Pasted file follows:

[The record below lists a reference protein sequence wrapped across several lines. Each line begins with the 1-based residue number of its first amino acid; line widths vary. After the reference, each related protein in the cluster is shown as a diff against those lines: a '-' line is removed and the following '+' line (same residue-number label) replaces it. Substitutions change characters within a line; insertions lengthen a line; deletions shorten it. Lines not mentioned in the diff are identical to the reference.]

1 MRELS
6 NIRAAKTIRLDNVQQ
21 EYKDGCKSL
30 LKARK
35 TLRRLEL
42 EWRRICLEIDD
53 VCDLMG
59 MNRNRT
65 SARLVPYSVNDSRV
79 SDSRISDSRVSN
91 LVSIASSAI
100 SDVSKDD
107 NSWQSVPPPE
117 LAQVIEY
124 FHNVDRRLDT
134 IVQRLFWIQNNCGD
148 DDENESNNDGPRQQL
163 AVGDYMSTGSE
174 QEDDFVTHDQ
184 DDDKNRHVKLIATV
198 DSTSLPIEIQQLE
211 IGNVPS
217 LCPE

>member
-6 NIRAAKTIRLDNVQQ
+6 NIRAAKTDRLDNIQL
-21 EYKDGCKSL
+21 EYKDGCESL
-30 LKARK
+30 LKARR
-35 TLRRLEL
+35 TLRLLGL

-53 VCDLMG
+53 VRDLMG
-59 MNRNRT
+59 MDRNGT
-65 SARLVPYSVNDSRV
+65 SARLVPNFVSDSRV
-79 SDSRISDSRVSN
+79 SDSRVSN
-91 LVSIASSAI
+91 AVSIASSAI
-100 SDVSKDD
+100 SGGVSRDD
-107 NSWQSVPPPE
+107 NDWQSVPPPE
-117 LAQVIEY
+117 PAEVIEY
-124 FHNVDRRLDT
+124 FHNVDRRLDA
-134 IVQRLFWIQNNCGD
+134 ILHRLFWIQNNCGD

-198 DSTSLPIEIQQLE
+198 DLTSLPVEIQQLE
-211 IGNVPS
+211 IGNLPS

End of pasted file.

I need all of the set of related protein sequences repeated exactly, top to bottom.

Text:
[The record below lists a reference protein sequence wrapped across several lines. Each line begins with the 1-based residue number of its first amino acid; line widths vary. After the reference, each related protein in the cluster is shown as a diff against those lines: a '-' line is removed and the following '+' line (same residue-number label) replaces it. Substitutions change characters within a line; insertions lengthen a line; deletions shorten it. Lines not mentioned in the diff are identical to the reference.]

1 MRELS
6 NIRAAKTIRLDNVQQ
21 EYKDGCKSL
30 LKARK
35 TLRRLEL
42 EWRRICLEIDD
53 VCDLMG
59 MNRNRT
65 SARLVPYSVNDSRV
79 SDSRISDSRVSN
91 LVSIASSAI
100 SDVSKDD
107 NSWQSVPPPE
117 LAQVIEY
124 FHNVDRRLDT
134 IVQRLFWIQNNCGD
148 DDENESNNDGPRQQL
163 AVGDYMSTGSE
174 QEDDFVTHDQ
184 DDDKNRHVKLIATV
198 DSTSLPIEIQQLE
211 IGNVPS
217 LCPE

>member
-6 NIRAAKTIRLDNVQQ
+6 NIRAAKTDRLDNIQL
-21 EYKDGCKSL
+21 EYKDGCESL
-30 LKARK
+30 LKARR
-35 TLRRLEL
+35 TLRLLGL

-53 VCDLMG
+53 VRDLMG
-59 MNRNRT
+59 MDRNGT
-65 SARLVPYSVNDSRV
+65 SARLVPNFVSDSRV
-79 SDSRISDSRVSN
+79 SDSRVSN
-91 LVSIASSAI
+91 AVSIASSAI
-100 SDVSKDD
+100 SGGVSRDD
-107 NSWQSVPPPE
+107 NDWQSVPPPE
-117 LAQVIEY
+117 PAEVIEY
-124 FHNVDRRLDT
+124 FHNVDRRLDA
-134 IVQRLFWIQNNCGD
+134 ILHRLFWIQNNCGD

-198 DSTSLPIEIQQLE
+198 DLTSLPVEIQQLE
-211 IGNVPS
+211 IGNLPS